On 09/23/2016 03:55 AM, Luke Kenneth Casson Leighton wrote:
> On Thu, Sep 22, 2016 at 5:29 PM, pelzflorian (Florian Pelz)
> <pelzflor...@pelzflorian.de> wrote:
> 
>> We need not continue this discussion and could instead wait and see.
> 
>  no, i will not be waiting and seeing.   there is absolutely no
> contest.  CoCs are, from the comprehensive analysis that i've done,
> extremely dangerous and toxic documents.  i was not joking when i said
> that each of the flaws in the concept of a CoC is so fundamental as to
> *on their own* place them well beyond the possibility of deployment.
> that i could find *six* such fundamental and fatal flaws makes a CoC
> almost a joke.
> 

I am disagreeing with each of the six. Some I think are due to
misunderstanding. My five points cover all six of yours.

>> It hopefully will not ever matter.
> 
>  it will not ever matter.
> 
>>  I fear taking away too much of your time
>> when you have more urgent things to do.
>>
>> But I am still unconvinced; let me list the points of disagreement
>> and/or possible misunderstandings:
>>
>> possible misunderstanding:
>> A code of conduct is – unlike the bill of ethics – not even meant to be
>> complete and *not* intended as a replacement for the bill of ethics. It
>> is more like when there is precedent for a decision so when the
>> circumstances are the same, a decision is simple and no discussion is
>> needed. (Yes, some communities use the CoC for more than a list of
>> uncontroversial statements; this is not what I am asking for.)
>>
>> possible misunderstanding:
>> Yes, a code of conduct is not a panacea; there will still be bad people
>> and there will still be trolls. It is only meant to help in *some* cases.
> 
>  then it is completely useless.  if it doesn't cover *all* cases, it's
> utterly and completely useless.  it's like placing a series of gates
> (with no walls) around your stash of gold.  now expand that to
> multi-dimensional space.
> 
> 

No, a hammer is still useful even if bare hands cover more cases.

>> possible misunderstanding:
>> A code of conduct just (for the issues it covers) makes clear who is in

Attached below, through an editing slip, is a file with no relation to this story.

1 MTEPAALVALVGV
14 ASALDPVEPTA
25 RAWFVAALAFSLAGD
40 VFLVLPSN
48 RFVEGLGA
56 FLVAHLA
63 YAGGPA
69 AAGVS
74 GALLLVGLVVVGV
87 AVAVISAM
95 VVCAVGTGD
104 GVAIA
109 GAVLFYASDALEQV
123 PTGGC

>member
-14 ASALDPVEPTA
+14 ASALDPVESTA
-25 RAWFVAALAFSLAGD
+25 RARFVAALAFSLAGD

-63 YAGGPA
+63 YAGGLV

>> the wrong. A punishment need not be specified and need not be harsh.
> 
>  declaring that someone is "in the wrong" even before the analyisis
> has been done *is* itself wrong.  what if it turns out, especially as
> has happened with Julian Assange and with the Tor group that the
> accusations - the "victims" - were outright liars, involved in
> entrapment?
> 

A CoC is useful when the accused says “it wasn’t wrong”. It is not
useful when the accused says “I didn’t do it”.

>  having a code of conduct paints a huge target on a project, saying
> "here's how you are GUARANTEED to disrupt this project" by having a
> comprehensive and detailed list to work from, where you *know* that
> they're going to treat the "victim" as being "in the right" no matter
> what.
> 

Security by obscurity does not work here. Trolls already know how to troll.

>  a code of conduct is a knee-jerk "no thought, analysis or compassion
> required" reaction, florian.  they're DANGEROUS documents.
> 
> 

A CoC makes clear what the issue is. Analysis may still be required for
how to deal with it.

>> disagreement:
>> Having a list of very general bad things does *not* make people do bad
>> things.
> 
>  oh yes it does.  you've probably never experienced that, but i have.
> to give you an example: have you heard about when Mother Theresa was
> invited to a "War Rally"?  do you know what her response was?   she
> said, "no thanks.... but if you invite me to a PEACE Rally i'll be
> there".
> 
>  in other words, when you start talking about PROTESTING -ISMs, guess
> what happens?  up pops aaalllll the people who want an opportunity to
> PROTEST -ISMs.
> 
>  so NO.  there will be NO INVITATION TO ATTACK placed on ANY project
> associated with EOMA.
> 
> 
>> disagreement:
>> More importantly, when it comes to harassment, the harassment is always
>> inappropriate no matter what the victim of the harassment did. Often
>> victims don’t make a legitimate complaint because they fear victim
>> blaming. By victim I mean the victim of a concrete act (with “T.L.A.C.
>> reduced”), not that the person is always a victim.
> 
>  please research the concept "victim mentality" more thoroughly.
> 

I’m not saying the harassed person cannot have done something wrong as
well, but the harasser is always wrong. I still believe this to be true.

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